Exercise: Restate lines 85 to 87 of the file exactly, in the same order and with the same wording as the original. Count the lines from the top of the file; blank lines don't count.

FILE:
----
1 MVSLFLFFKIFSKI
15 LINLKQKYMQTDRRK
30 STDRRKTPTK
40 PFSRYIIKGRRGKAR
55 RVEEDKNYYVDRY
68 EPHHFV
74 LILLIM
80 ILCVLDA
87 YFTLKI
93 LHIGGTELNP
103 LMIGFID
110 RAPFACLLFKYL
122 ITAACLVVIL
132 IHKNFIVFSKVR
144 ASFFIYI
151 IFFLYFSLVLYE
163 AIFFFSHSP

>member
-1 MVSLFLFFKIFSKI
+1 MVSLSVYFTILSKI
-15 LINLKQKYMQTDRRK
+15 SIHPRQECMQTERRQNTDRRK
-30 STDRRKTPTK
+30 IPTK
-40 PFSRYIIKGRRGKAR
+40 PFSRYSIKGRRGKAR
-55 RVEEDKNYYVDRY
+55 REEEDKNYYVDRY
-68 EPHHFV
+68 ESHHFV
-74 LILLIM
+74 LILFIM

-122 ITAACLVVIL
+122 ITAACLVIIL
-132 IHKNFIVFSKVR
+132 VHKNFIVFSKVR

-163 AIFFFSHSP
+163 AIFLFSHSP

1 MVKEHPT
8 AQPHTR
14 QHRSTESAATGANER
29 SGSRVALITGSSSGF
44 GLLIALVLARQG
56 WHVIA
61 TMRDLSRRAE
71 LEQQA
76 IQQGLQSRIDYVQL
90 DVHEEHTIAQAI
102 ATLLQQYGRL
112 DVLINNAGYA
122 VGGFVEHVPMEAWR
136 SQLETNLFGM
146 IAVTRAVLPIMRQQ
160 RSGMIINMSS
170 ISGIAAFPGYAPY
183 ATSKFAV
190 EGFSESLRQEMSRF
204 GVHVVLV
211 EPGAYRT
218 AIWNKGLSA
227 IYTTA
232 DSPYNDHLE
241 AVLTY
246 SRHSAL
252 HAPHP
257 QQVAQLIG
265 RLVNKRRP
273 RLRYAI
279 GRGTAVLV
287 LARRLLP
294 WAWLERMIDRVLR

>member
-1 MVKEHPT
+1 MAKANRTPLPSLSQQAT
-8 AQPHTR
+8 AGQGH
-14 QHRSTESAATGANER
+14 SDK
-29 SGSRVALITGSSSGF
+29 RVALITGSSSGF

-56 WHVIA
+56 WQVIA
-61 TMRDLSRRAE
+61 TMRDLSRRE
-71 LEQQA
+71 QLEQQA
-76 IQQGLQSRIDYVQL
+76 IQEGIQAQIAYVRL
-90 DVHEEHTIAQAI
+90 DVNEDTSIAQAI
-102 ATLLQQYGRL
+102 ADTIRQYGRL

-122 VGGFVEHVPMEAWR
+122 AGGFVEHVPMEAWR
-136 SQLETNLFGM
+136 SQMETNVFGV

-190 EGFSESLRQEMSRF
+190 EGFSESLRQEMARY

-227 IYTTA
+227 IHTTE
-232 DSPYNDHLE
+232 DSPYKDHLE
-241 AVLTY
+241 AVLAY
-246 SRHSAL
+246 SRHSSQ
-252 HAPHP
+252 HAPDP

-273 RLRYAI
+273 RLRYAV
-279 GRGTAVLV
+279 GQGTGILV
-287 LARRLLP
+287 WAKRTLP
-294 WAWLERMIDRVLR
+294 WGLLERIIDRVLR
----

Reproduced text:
-71 LEQQA
+71 QLEQQA
-76 IQQGLQSRIDYVQL